Chasing a powerful committee chairman up the State House steps, Lee Cowen is one of dozens of lobbyists hoping to impart a few persuasive words before the Maryland General Assembly convenes. But in the world of Annapolis politics, Cowen is a rare breed indeed: He is a proud member of the Republican Party.
Until this year, that's a designation most lobbyists might have kept a closely held secret. But on the heels of Robert L. Ehrlich Jr.'s ascension to power as Maryland's first GOP governor in almost four decades, the label is now a lucrative symbol of the most valuable commodity a lobbyist can offer: access.
Cowen is part of a tiny but growing group of Republican newcomers to Annapolis who have followed the congressman-turned-governor from Capitol Hill with high hopes of cashing in on Ehrlich's electoral success. Boasting ties to the national GOP, they are interlopers in the highly insular world of a lobbying corps long dominated by Democrats.
"Now you've got a true bipartisan town, and while the client base might not have changed much, people may decide that they need to augment their representation with real friends of the administration," said David Albert, who set up a lobbying shop after Ehrlich's win. "I'm not shy about saying that -- it's the way the game is played -- and I have a phenomenal relationship with Governor Ehrlich."
Put aside such hot-button legislative fights as abortion and gun control that tend to dominate news headlines. In Annapolis, as in state capitals across the nation, a huge percentage of lawmakers' time is devoted to the business of business. A five-word amendment can make or break an industry. One line in a budget can mean millions to a state contractor.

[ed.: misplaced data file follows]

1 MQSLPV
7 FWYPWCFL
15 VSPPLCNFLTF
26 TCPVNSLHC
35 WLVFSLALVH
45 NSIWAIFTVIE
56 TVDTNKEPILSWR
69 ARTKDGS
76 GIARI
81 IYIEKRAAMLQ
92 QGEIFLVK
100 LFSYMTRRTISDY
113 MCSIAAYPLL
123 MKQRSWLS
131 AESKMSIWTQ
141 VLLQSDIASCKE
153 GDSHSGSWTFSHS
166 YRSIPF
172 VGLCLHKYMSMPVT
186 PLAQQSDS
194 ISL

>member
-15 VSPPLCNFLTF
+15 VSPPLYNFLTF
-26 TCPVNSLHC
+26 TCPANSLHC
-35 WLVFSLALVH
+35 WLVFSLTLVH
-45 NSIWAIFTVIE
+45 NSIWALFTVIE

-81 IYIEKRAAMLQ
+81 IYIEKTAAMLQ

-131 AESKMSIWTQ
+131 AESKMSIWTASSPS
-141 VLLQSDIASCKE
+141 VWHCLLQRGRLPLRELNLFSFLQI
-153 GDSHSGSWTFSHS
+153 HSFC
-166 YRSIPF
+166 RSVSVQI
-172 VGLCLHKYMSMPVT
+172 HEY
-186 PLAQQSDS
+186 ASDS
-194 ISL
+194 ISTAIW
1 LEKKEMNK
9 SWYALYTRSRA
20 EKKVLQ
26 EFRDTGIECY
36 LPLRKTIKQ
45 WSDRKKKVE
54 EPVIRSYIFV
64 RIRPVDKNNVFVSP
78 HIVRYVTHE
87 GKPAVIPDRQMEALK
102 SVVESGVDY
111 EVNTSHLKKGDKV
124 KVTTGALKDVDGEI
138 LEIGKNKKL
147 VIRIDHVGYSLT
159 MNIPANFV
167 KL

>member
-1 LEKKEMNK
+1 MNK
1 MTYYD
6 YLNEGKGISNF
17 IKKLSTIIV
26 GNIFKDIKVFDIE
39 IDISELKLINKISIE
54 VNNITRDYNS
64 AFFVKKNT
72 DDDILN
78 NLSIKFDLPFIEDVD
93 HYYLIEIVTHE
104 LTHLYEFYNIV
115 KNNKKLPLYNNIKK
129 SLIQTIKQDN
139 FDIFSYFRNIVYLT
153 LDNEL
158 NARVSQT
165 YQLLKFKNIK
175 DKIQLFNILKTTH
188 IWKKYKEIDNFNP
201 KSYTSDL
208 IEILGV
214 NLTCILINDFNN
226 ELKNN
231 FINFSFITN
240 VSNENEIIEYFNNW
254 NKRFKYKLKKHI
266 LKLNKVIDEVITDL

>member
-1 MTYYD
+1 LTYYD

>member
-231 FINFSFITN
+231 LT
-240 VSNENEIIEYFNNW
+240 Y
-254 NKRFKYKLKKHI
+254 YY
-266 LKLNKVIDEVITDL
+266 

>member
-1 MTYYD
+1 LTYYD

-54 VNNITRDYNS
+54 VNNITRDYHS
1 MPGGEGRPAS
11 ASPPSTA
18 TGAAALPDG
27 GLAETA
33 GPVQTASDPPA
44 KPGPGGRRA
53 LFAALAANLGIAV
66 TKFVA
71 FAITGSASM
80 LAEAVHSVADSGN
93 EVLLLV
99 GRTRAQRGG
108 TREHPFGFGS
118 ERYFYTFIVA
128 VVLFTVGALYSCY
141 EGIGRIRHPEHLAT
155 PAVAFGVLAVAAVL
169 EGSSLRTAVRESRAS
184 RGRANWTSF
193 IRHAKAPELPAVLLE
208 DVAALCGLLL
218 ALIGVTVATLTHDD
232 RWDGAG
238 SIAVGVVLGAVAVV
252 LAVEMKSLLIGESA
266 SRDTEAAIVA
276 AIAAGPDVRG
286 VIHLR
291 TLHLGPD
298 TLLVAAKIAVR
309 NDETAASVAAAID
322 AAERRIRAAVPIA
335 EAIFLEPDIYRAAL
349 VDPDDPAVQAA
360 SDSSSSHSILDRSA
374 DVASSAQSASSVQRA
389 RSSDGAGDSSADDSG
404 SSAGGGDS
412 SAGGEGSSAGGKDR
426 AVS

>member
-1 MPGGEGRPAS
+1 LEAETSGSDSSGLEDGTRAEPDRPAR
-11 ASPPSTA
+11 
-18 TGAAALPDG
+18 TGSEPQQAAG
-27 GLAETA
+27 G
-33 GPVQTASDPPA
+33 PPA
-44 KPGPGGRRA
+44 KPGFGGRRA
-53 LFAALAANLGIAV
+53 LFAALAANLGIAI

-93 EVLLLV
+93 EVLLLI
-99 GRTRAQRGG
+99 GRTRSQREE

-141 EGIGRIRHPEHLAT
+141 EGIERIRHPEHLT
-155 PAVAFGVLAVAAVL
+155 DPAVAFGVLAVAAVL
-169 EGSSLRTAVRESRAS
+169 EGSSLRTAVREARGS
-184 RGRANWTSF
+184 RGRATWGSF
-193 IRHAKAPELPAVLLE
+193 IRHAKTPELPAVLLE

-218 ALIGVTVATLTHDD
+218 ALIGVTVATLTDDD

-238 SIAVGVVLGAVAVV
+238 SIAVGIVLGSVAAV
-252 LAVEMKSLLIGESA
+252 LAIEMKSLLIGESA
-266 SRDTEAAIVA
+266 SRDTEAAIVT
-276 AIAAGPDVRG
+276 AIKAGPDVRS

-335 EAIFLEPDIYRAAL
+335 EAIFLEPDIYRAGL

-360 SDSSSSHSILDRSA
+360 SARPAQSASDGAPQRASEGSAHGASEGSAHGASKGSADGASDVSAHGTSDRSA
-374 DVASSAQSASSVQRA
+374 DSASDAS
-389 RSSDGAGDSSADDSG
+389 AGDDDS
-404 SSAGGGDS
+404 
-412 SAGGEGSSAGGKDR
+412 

From positions of relative anonymity, lobbyists can reshape state policy, reaping hundreds of thousands of dollars in fees in the process.
Albert, though new to town, said he had little trouble finding clients. He co-chaired President Bush's Maryland fundraising effort with Ehrlich's close adviser and chief money raiser Richard Hug, and he managed the GOP's unsuccessful 1998 gubernatorial campaign in Maryland.
Maximus, a private company that has been paid $42 million over the past three years to collect child support for the state, saw Albert's potential. This year, the company teamed him up with Bruce C. Bereano, one of the few veteran lobbyists who openly supported Ehrlich during the fall campaign.
Among the high-ranking state employees dismissed by Ehrlich early in his administration was one who had criticized Maximus's performance. The company's state contract is set to expire June 30, and the future of the privatization program is in doubt, but a bill that recently passed the House would ensure that child support collections would continue to be farmed out to the private sector.
At its most basic, lobbying is a persuasion business that depends on relationships with those in power. Those who are perceived as having close ties to the governor and his top aides will be in high demand. That's not to say that Democratic lobbyists will be out of jobs; their party still dominates the House of Delegates and the Senate.